At Rome, Emperor Nero ordered the saints to be brought before him, and he asked them whether they truly believed in Christ. All the confessors refused to renounce the Savior. The emperor then gave orders to smash the martyrs’ finger joints. During the torture, the confessors felt no pain, and their hands remained unharmed.
Nero ordered that Sts. Sebastian, Photinus and Joses be blinded and locked up in prison, and St. Photini and her five sisters, Anatola, Phota, Photis, Paraskeva and Kyriake, be sent to the imperial court under the supervision of Nero’s daughter, Domnina. St. Photini converted both Domnina and her servants to Christ. She also converted a sorcerer, who had brought her poisoned food that was meant to kill her.
Three years passed, and Nero sent to the prison for one of his servants, who had been locked up. The messengers reported to him that Sts. Sebastian, Photinus and Joses, who had been blinded, had completely recovered, and that people were visiting them to hear their preaching. Indeed, the entire prison had been transformed into a bright and fragrant place where God was glorified.
Nero then gave orders to crucify the saints, and to beat their naked bodies with straps. On the fourth day, the emperor sent servants to see whether the martyrs were still alive. Approaching the place of the tortures, the servants fell blind. An angel of the Lord freed the martyrs from their crosses and healed them. The saints took pity on the blinded servants, and restored their sight by their prayers to the Lord. Those who were healed came to believe in Christ and were soon baptized.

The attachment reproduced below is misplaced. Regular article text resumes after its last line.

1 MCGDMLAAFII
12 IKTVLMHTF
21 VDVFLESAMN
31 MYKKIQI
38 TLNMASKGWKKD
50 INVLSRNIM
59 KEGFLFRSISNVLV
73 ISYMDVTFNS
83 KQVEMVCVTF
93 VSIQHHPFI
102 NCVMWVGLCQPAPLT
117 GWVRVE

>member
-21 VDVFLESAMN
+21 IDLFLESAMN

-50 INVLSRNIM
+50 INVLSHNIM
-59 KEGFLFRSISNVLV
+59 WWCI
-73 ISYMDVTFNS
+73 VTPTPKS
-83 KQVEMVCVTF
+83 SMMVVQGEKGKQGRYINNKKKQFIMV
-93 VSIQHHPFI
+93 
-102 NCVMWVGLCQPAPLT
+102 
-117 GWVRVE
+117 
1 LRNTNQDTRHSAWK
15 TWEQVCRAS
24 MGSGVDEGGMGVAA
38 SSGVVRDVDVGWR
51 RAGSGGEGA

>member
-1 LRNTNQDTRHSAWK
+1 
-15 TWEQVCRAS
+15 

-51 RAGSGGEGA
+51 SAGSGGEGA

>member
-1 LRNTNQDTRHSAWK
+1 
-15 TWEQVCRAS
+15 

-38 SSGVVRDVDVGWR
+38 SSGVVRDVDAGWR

In a rage, Nero gave orders to flay the skin from St. Photini and to throw her down a well. Sebastian, Photinus and Joses had their legs cut off, and they were thrown to dogs, and then had their skin flayed off. The sisters of St. Photini also suffered terrible torments. Nero gave orders to cut off their breasts and to flay their skin. An expert in cruelty, the emperor readied the fiercest execution for St. Photis: they tied her by the feet to the tops of two bent-over trees. When the ropes were cut, the trees sprang upright and tore the martyr apart. The emperor ordered the others beheaded. St. Photini was removed from the well and locked up in prison for twenty days.
After this, Nero had St. Photini brought to him and asked if she would now relent and offer sacrifice to the idols. St. Photini spat in his face, and laughing at him, said, “O most impious of the blind, you profligate and stupid man! Do you think me so deluded that I would consent to renounce my Lord Christ and instead offer sacrifice to idols as blind as you?”
Hearing such words, Nero gave orders to throw St. Photini down a well, where she surrendered her soul to God in the year 66.
Kontakion, Tone 1:
O Almighty Savior, Who did pour forth water for the Hebrews from a solid rock:
You did come to the Land of Samaria, and addressed a woman,
whom You did attract to faith in You,
and she has now attained life in the heavens everlastingly.
By permission of the Orthodox Church in America (www.oca.org)